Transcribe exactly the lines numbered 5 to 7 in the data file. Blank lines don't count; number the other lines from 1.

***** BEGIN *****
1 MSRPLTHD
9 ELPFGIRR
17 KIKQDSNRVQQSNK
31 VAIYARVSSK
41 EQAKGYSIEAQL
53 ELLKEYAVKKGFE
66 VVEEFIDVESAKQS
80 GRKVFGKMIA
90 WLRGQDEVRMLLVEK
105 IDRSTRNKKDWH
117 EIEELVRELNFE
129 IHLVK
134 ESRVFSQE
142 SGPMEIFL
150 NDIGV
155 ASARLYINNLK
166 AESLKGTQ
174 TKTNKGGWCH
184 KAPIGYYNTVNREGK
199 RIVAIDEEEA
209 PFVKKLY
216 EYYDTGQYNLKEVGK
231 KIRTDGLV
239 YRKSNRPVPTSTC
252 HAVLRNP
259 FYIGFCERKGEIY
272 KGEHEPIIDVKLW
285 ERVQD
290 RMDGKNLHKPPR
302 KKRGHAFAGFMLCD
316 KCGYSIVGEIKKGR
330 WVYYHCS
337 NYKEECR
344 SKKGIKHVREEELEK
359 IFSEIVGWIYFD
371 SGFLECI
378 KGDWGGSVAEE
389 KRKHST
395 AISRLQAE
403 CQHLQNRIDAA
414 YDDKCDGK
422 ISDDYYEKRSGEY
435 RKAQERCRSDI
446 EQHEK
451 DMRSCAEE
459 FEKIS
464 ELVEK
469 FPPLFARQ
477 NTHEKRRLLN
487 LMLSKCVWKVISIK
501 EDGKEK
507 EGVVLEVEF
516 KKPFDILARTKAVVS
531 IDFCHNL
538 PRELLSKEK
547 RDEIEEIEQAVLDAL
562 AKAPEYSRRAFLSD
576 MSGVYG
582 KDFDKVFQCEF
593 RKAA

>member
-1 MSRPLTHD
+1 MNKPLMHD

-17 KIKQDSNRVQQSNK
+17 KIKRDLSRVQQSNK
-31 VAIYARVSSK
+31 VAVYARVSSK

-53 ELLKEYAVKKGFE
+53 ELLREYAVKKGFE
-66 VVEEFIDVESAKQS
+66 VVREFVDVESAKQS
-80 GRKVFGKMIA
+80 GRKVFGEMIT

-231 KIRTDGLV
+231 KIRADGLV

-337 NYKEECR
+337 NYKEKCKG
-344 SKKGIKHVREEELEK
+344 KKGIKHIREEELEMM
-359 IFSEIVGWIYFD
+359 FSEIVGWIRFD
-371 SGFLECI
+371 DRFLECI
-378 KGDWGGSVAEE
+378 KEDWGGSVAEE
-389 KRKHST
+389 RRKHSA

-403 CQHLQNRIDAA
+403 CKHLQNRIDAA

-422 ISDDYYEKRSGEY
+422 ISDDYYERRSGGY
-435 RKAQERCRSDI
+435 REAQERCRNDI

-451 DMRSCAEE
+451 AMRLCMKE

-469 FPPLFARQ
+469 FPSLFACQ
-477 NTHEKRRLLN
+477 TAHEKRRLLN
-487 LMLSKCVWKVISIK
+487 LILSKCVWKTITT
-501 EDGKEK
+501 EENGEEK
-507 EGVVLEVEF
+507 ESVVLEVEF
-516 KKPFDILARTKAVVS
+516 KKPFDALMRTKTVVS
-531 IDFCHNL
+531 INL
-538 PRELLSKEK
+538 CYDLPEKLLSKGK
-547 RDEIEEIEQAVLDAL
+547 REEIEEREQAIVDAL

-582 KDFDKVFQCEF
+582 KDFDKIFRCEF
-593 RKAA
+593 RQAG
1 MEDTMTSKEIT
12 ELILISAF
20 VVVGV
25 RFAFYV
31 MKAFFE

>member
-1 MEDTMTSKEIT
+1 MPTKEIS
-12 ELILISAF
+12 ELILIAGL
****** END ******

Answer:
41 EQAKGYSIEAQL
53 ELLKEYAVKKGFE
66 VVEEFIDVESAKQS